Thursday, June 20, 2013

Title Chase: The Sea is My Brother, by Jack Kerouac

I've been working my way through Kerouac's first and, until it was released posthumously two years ago, rightly unpublished, novel The Sea is My Brother . The book draws on Kerouac's own brief experience in the Merchant Marine. Or, at least, that's what I thought it would be about. Here's where the title comes from:
“Perhaps the old adage, “We’re all in the same boat” went without saying in the Merchant Marine and seamen resigned themselves to one another quite philosophically. And of course, like the slogan he had heard of—a famous placard above the door of the Boston Seamen’s Club—which said, very simply, that all those who passed under the arch of the door entered into the Brotherhood of the Sea—these men considered the sea a great leveler, a united force, a master comrade brooding over their common loyalties.”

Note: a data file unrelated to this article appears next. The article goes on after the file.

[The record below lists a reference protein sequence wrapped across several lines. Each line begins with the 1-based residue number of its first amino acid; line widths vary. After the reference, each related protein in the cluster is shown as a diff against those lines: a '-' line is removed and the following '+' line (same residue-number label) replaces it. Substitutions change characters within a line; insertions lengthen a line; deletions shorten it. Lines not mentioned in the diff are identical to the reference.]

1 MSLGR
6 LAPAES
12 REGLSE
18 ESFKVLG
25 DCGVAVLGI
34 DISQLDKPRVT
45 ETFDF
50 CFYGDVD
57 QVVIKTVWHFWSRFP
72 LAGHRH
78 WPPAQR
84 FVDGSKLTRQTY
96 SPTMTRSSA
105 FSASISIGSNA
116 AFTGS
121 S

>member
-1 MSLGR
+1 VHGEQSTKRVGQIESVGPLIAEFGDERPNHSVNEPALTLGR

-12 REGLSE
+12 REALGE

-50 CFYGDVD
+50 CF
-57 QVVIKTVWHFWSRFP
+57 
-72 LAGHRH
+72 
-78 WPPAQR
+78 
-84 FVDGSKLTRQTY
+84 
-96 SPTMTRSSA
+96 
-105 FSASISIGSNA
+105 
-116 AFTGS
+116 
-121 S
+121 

I'll have more to say about the book later on, but I thought the title was a good one. That is, until you consider the make-up of the book:


Perhaps Kerouac's "brief experience" in the Merchant Marine was briefer than we thought. Afterall, we know his active duty in the US Navy lasted all of 8 days before he was diagnosed with dementia praecox and honorably discharged.

1 comment:

  1. In point of fact, the Merchant Marine was and is not part of the US Navy. The officers and sailors in the Merchant Marine are civilians. During peacetime the Merchant Marine operates commercially transporting passengers and cargo, but during wartime it can used as an auxiliary to the US Navy even though officers and crew remain civilians. Kerouac served in the Merchant Marine BEFORE he enlisted in the US Navy. He made one trip on the USS Dorchester in the summer of 1942, after which in December 1942 Kerouac enlisted, and on February 26, 1943 he was sent to the Naval Training Station in Newport, Rhode Island. It was while he was in boot camp here that Kerouac was discharged.

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